Mixed feelings over Philadelphia's flash-mob curfew

Crowds have been seen beating and robbing people

Philadelphia's authorities have ordered a weekend evening curfew for under-18 years old in an effort to deter teenagers from wreaking havoc in so-called flash mobs.

As Britain looks to America for answers to the rioting that has rocked England over the last week, the BBC's Laura Trevelyan visits Philadelphia to see how its new measures will work.

The phenomenon known as flash mobbing, where groups of teenagers gather after alerting one another via mobile phone, Twitter and Facebook and rampage through the town centre, has frightened residents and alarmed Philadelphia's city government.

While the scenes haven't been as violent or as sustained as those in urban England in recent days, crowds of teenagers have beaten and robbed people and shops have been damaged.

Last Friday 7 August saw yet more trouble in the City of Brotherly Love.

'You've damaged your race'

Emily Guendelsberger, a magazine editor, was knocked over by a mob of teenagers in June, just a few blocks away from her home.

Emily Guendelsberger Emily Guendelsberger was injured in a June flash mob

Her leg was so badly broken her knee is held together by screws.

"We were going to a friend's house at 21:30 on a Saturday night," Ms Guendelsberger said.

"The front line of the teenagers was yelling at us. Someone grabbed my bag. Someone punched me in the face. I fell over. My friend tried to get me to stand up and it wasn't happening."

Philadelphia Mayor Michael Nutter has vowed to put a stop to the violence, which risks undermining the city's attractiveness to tourists and restaurant-goers.

This is where the US Declaration of Independence was signed and the constitution debated - history which pulls in the visitors.

In a blunt address from the pulpit of his church last Sunday, the African-American mayor told the trouble-making teenagers: "You've damaged yourself; you've damaged another person; you've damaged your peers; and quite frankly you've damaged your race."

From Friday night, police officers can send children found on the city centre streets home once the clock strikes 21:00.

Blame the parents

An existing curfew for children has been made even earlier, and parents whose children repeatedly ignore the order could be fined up to $500 (£307).

Deputy Police Commissioner Kevin Bethel Deputy Police Commissioner Kevin Bethel says he is praying for Britain's police

Philadelphia will keep some recreation centres open until 22:00 at the weekends so that the children barred from the city centre will have something to do.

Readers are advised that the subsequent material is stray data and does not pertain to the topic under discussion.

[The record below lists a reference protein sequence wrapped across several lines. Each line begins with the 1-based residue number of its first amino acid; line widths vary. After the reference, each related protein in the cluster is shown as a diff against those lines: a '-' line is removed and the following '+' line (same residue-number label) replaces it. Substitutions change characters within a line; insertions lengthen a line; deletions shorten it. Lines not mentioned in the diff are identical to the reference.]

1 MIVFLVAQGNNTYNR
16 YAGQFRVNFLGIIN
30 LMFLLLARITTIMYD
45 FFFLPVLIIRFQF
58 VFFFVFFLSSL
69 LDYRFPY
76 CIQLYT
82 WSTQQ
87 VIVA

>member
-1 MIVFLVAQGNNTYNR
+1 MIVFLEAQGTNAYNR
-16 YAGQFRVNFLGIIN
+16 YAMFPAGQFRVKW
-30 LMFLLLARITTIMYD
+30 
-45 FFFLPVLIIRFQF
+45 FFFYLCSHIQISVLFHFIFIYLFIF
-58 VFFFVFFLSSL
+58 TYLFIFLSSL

At a basketball court in South Philadelphia, I asked a group of teenagers what they thought about the curfew and the flash mobbing which led to it.

Keri Scott, 16, and his friend Marcus were worried about the youths displaced by the curfew who might now come and play on their basketball court.

"That means now we're going to have bad people coming to a good court, and it's not cool," said Keri, who hopes to try out for a college basketball team.

Ben, 16, welcomed the curfew as a way to create a safe environment. He can't see the point of flash mobbing.

'Nothing to lose'

Although Jennifer, 15, has never been in a flash mob she sees it as a way for teens to express their anger and frustration and to force adults to listen to them.

Ben, 16, plays basketball Ben, 16, hopes the curfew will make the city safer

She says the curfew will make teenagers more "mad".

In Philadelphia's city centre, 25 police officers will patrol on bicycles on weekend nights. The bicycles can be used to form a barricade against a flash mob.

Kevin Bethel, the deputy commissioner of Philadelphia's police department, said police have asked popular DJs to spread the message about the curfew.

Deputy Commissioner Bethel says his prayers are with Britain's police as he sees what they are dealing with.

The challenge to policing on both sides of the Atlantic is how to manage groups that "can organise and move so quickly", he said.

Philadelphia's deputy mayor for public safety, Everett Gillison, also stressed the importance of firmness and engagement. He hoped the curfew would encourage parents to become stricter with their children.

"We need parents to say, 'the city is not your parent, I'm your parent. I need you to be home'," he said.

As Ms Guendelsberger learns to move about on her crutches, she wonders how effective the curfew can be in the end.

"I sound like I'm apologising for these kids and I'm not," she said.

"What they did was horrible. But we should at least explore why they feel they've got nothing to lose."

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